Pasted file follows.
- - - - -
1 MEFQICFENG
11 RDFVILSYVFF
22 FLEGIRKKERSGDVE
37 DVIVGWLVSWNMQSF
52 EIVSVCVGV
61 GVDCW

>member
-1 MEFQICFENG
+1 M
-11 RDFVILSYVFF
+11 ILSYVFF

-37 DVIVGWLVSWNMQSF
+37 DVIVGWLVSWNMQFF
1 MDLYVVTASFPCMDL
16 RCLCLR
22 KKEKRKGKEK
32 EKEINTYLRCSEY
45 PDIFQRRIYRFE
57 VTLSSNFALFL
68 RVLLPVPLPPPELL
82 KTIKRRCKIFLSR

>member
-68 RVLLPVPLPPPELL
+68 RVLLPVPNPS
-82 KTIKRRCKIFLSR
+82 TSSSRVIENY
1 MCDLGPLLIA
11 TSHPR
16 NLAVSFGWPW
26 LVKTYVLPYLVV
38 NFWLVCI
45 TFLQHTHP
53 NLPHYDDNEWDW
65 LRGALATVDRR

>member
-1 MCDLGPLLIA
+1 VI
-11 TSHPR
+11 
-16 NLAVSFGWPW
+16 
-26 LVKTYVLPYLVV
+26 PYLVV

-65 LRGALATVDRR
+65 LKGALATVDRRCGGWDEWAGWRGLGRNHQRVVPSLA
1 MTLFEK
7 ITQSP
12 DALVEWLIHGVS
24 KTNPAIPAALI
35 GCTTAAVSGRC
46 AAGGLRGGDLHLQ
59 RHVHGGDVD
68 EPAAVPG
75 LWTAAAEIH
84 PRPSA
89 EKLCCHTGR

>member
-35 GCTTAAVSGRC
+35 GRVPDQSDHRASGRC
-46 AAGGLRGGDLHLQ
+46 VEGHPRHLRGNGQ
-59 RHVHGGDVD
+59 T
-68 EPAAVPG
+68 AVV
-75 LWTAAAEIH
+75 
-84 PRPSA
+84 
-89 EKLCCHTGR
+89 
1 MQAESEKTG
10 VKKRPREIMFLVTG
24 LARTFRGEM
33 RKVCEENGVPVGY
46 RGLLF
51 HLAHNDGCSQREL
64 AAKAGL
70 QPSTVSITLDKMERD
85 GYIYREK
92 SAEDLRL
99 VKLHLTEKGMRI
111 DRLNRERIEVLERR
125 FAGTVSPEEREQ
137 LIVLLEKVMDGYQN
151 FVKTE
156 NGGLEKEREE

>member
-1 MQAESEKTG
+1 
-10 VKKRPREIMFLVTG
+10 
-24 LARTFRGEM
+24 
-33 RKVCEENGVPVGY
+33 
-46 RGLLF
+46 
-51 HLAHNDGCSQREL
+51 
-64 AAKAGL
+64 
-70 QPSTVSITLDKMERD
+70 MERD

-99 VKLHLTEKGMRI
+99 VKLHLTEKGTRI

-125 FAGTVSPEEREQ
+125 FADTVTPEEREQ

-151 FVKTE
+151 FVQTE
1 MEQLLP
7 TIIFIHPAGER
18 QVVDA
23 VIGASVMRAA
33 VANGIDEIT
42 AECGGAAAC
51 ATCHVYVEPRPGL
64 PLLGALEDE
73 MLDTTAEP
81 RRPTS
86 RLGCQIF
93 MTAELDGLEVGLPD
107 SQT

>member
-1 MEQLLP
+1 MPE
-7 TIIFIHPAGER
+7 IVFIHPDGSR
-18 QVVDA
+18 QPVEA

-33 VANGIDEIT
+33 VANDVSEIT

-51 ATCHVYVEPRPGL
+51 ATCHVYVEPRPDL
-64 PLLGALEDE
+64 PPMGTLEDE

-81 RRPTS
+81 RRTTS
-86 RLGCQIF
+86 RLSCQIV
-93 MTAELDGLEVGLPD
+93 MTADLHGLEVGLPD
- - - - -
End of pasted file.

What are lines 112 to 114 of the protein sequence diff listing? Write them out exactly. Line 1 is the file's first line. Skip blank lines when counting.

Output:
7 TIIFIHPAGER
18 QVVDA
23 VIGASVMRAA